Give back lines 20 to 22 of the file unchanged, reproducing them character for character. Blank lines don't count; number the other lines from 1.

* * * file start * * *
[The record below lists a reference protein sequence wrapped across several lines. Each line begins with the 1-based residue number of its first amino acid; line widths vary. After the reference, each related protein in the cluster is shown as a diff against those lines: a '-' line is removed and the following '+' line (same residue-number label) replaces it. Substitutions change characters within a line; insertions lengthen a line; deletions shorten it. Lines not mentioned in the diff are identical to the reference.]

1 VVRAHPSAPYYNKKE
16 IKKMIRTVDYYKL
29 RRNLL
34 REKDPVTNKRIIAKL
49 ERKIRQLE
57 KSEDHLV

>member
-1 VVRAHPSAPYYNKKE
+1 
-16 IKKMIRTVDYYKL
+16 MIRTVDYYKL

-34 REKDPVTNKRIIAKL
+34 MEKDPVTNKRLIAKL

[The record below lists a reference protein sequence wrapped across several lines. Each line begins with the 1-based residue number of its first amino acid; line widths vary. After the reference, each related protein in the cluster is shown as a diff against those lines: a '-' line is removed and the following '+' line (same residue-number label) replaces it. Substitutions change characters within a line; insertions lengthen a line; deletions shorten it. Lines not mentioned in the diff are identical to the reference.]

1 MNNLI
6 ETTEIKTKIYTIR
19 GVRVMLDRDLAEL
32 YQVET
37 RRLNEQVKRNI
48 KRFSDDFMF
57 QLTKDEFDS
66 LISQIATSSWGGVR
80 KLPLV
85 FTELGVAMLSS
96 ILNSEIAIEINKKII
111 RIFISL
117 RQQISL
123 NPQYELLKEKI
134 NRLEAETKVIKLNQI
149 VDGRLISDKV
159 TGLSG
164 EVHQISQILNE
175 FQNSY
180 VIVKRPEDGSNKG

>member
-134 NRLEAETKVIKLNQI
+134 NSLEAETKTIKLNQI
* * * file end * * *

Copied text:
37 RRLNEQVKRNI
48 KRFSDDFMF
57 QLTKDEFDS